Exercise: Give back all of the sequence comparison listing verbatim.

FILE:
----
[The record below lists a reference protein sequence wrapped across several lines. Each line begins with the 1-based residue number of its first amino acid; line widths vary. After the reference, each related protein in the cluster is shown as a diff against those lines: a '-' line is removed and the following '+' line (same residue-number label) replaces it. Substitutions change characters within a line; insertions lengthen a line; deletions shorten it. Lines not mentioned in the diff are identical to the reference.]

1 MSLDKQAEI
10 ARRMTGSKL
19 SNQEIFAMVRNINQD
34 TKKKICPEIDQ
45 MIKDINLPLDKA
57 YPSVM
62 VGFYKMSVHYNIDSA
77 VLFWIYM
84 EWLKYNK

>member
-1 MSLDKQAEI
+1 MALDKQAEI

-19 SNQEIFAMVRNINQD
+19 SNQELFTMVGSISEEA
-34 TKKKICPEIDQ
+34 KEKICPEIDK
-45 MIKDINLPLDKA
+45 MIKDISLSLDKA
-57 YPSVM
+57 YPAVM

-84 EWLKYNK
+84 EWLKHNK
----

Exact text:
[The record below lists a reference protein sequence wrapped across several lines. Each line begins with the 1-based residue number of its first amino acid; line widths vary. After the reference, each related protein in the cluster is shown as a diff against those lines: a '-' line is removed and the following '+' line (same residue-number label) replaces it. Substitutions change characters within a line; insertions lengthen a line; deletions shorten it. Lines not mentioned in the diff are identical to the reference.]

1 MSLDKQAEI
10 ARRMTGSKL
19 SNQEIFAMVRNINQD
34 TKKKICPEIDQ
45 MIKDINLPLDKA
57 YPSVM
62 VGFYKMSVHYNIDSA
77 VLFWIYM
84 EWLKYNK

>member
-1 MSLDKQAEI
+1 MALDKQAEI

-19 SNQEIFAMVRNINQD
+19 SNQELFTMVGSISEEA
-34 TKKKICPEIDQ
+34 KEKICPEIDK
-45 MIKDINLPLDKA
+45 MIKDISLSLDKA
-57 YPSVM
+57 YPAVM

-84 EWLKYNK
+84 EWLKHNK